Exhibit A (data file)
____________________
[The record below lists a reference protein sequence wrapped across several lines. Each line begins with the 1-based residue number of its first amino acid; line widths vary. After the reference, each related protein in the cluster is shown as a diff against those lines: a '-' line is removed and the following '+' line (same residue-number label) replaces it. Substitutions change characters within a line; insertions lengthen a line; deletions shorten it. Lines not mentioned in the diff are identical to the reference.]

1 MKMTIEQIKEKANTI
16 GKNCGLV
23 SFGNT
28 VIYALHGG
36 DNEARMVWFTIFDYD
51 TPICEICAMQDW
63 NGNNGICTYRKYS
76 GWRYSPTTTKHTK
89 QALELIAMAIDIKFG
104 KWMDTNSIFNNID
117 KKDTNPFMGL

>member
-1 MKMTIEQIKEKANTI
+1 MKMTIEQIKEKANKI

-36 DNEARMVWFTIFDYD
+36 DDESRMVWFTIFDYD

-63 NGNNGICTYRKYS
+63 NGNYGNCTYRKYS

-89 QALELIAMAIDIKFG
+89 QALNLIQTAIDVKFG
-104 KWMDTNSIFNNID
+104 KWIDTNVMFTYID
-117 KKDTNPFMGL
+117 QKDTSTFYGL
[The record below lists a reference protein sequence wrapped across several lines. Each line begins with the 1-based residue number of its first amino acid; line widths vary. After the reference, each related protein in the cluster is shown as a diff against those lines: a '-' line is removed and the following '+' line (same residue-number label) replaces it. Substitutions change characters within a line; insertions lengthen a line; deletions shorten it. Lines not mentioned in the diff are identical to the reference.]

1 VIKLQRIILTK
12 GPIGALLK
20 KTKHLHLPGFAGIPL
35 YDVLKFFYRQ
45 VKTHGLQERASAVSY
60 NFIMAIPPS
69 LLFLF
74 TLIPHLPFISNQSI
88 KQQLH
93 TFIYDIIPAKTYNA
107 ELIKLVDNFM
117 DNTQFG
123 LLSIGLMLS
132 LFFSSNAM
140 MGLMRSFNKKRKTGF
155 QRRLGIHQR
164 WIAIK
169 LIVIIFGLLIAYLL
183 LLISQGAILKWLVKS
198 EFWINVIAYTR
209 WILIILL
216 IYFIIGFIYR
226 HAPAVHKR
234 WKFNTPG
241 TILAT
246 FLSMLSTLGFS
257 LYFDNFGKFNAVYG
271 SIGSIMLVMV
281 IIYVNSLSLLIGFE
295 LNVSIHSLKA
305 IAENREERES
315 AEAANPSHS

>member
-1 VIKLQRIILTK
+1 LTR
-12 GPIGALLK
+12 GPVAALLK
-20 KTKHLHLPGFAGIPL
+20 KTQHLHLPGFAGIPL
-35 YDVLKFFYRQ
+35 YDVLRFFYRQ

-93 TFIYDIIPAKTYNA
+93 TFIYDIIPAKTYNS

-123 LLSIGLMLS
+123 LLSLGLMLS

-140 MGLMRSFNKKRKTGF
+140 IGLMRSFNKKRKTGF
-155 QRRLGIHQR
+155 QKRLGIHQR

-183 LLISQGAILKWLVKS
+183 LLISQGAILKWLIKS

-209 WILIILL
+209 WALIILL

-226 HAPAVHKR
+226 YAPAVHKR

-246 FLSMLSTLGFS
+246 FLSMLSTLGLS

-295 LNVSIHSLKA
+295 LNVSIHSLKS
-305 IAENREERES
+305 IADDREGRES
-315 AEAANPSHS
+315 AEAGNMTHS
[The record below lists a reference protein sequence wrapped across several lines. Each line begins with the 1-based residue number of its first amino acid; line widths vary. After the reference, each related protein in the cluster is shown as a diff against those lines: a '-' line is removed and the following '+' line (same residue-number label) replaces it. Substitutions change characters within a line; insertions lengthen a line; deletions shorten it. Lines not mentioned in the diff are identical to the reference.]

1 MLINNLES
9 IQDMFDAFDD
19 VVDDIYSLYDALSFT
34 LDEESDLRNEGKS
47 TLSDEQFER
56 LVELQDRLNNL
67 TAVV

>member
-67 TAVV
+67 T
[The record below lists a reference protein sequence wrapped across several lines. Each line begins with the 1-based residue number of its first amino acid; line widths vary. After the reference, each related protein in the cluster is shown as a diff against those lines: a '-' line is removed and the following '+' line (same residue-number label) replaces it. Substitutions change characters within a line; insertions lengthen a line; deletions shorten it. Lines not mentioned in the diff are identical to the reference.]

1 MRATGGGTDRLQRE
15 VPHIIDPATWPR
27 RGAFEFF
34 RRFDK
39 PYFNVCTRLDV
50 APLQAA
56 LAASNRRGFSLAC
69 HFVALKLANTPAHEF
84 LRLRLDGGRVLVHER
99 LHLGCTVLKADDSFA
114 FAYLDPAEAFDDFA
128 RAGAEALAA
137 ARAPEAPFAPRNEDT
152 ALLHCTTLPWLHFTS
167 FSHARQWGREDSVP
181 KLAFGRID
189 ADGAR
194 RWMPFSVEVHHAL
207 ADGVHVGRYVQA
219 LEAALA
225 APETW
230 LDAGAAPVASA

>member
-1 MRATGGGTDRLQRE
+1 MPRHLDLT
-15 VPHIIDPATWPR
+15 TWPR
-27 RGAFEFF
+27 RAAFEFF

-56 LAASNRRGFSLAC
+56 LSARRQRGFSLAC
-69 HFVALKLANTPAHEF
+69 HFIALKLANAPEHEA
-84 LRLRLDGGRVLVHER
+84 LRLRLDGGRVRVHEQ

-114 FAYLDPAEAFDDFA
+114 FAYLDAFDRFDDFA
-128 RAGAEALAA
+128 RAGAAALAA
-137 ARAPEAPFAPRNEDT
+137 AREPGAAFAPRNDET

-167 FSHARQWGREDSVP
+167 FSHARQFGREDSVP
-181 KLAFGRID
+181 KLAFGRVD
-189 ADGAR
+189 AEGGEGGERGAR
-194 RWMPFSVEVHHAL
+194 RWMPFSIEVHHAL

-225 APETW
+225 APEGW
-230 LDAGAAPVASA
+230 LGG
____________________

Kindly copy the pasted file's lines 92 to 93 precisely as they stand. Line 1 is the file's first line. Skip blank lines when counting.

9 IQDMFDAFDD
19 VVDDIYSLYDALSFT